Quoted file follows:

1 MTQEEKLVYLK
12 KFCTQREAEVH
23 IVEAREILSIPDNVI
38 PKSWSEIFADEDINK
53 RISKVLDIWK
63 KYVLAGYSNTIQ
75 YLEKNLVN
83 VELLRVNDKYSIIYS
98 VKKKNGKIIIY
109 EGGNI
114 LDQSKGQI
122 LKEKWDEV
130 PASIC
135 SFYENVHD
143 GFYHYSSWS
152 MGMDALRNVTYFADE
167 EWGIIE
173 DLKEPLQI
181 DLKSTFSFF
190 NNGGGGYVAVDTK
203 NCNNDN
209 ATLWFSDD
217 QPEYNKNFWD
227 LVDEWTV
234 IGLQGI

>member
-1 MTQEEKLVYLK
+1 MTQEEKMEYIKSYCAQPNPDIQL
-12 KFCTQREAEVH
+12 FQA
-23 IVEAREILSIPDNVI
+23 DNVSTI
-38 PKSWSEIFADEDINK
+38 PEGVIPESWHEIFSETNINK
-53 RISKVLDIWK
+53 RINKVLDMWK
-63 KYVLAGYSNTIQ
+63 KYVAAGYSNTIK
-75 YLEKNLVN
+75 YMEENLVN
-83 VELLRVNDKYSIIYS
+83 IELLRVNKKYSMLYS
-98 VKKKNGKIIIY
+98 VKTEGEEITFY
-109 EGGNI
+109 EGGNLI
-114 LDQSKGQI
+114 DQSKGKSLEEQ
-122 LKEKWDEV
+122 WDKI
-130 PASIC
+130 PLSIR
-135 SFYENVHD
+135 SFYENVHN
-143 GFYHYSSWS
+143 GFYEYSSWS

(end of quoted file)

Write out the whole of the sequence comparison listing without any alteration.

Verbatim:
1 MTQEEKLVYLK
12 KFCTQREAEVH
23 IVEAREILSIPDNVI
38 PKSWSEIFADEDINK
53 RISKVLDIWK
63 KYVLAGYSNTIQ
75 YLEKNLVN
83 VELLRVNDKYSIIYS
98 VKKKNGKIIIY
109 EGGNI
114 LDQSKGQI
122 LKEKWDEV
130 PASIC
135 SFYENVHD
143 GFYHYSSWS
152 MGMDALRNVTYFADE
167 EWGIIE
173 DLKEPLQI
181 DLKSTFSFF
190 NNGGGGYVAVDTK
203 NCNNDN
209 ATLWFSDD
217 QPEYNKNFWD
227 LVDEWTV
234 IGLQGI

>member
-1 MTQEEKLVYLK
+1 MTQEEKMEYIKSYCAQPNPDIQL
-12 KFCTQREAEVH
+12 FQA
-23 IVEAREILSIPDNVI
+23 DNVSTI
-38 PKSWSEIFADEDINK
+38 PEGVIPESWHEIFSETNINK
-53 RISKVLDIWK
+53 RINKVLDMWK
-63 KYVLAGYSNTIQ
+63 KYVAAGYSNTIK
-75 YLEKNLVN
+75 YMEENLVN
-83 VELLRVNDKYSIIYS
+83 IELLRVNKKYSMLYS
-98 VKKKNGKIIIY
+98 VKTEGEEITFY
-109 EGGNI
+109 EGGNLI
-114 LDQSKGQI
+114 DQSKGKSLEEQ
-122 LKEKWDEV
+122 WDKI
-130 PASIC
+130 PLSIR
-135 SFYENVHD
+135 SFYENVHN
-143 GFYHYSSWS
+143 GFYEYSSWS